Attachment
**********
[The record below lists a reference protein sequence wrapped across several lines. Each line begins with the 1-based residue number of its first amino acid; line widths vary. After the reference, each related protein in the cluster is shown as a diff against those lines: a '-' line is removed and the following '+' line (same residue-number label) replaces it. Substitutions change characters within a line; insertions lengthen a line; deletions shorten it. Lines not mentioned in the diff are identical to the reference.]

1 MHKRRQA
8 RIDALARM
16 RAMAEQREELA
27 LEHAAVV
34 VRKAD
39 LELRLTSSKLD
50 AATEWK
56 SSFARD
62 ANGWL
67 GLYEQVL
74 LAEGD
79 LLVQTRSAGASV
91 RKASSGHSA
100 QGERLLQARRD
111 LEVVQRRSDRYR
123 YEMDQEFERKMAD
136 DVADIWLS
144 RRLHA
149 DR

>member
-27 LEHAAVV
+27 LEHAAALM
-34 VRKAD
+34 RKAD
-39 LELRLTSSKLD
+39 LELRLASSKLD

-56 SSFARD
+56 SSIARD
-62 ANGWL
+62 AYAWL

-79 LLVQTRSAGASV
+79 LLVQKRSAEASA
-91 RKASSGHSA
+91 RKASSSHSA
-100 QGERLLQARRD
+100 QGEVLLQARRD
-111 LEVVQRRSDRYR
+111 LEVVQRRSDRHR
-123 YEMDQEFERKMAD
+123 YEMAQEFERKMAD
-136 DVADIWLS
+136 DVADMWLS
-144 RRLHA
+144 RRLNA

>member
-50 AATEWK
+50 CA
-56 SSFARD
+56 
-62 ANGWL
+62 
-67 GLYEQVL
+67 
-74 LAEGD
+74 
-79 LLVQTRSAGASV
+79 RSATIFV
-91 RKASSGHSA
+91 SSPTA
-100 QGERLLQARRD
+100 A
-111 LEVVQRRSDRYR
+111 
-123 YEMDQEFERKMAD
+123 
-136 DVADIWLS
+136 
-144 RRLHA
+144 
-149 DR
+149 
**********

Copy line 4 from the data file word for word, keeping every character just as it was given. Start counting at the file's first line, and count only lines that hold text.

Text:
16 RAMAEQREELA